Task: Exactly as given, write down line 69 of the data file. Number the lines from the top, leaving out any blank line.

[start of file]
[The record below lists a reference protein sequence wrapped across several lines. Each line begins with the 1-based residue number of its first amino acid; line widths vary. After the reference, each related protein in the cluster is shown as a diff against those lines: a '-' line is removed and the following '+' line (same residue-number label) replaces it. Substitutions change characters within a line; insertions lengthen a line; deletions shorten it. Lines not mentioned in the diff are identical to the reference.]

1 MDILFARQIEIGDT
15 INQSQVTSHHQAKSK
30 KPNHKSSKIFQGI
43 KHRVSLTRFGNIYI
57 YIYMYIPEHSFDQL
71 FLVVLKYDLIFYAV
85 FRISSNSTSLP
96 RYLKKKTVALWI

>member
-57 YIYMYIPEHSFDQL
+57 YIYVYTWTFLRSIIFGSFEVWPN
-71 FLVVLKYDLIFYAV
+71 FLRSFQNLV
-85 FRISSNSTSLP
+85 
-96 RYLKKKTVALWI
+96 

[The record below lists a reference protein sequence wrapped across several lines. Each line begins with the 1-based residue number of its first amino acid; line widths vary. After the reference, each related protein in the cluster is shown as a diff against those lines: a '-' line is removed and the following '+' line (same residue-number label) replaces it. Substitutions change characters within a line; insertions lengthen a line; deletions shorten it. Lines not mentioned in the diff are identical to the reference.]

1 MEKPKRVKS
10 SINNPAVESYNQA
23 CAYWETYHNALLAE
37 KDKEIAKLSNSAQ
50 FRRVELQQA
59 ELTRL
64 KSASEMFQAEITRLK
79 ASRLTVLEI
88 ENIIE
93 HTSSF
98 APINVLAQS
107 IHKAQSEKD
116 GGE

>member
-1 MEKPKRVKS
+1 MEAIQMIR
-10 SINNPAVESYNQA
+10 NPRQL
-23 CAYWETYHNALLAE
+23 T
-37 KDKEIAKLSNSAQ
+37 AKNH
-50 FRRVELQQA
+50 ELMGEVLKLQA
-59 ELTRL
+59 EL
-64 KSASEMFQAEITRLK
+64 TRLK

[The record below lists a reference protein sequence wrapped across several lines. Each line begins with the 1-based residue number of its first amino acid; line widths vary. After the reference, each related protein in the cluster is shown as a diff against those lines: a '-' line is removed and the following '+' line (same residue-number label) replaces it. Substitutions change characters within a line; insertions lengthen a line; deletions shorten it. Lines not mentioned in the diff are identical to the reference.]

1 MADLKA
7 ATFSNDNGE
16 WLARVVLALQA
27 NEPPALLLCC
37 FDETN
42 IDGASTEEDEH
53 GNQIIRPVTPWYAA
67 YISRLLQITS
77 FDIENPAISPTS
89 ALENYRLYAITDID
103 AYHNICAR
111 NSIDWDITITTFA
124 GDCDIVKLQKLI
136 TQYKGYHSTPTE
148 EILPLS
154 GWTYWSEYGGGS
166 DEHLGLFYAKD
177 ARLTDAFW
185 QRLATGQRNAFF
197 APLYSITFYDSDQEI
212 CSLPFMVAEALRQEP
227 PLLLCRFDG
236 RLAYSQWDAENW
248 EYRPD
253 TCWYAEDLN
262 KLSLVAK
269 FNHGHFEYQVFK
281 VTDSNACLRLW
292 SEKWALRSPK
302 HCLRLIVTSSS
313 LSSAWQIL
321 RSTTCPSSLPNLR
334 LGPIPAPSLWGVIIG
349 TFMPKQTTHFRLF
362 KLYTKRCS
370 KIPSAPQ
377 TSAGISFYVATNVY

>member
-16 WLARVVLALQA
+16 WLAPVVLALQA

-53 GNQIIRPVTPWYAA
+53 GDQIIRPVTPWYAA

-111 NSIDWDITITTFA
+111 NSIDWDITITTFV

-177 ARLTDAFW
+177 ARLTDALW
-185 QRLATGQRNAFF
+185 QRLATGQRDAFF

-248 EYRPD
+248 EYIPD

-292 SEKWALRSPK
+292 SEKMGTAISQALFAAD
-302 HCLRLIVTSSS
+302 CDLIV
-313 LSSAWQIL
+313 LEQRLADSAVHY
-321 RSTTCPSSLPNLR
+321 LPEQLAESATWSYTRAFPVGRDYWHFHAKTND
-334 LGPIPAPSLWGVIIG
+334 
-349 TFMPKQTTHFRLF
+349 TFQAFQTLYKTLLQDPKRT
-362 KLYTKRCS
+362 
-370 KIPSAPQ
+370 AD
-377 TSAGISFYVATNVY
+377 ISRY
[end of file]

212 CSLPFMVAEALRQEP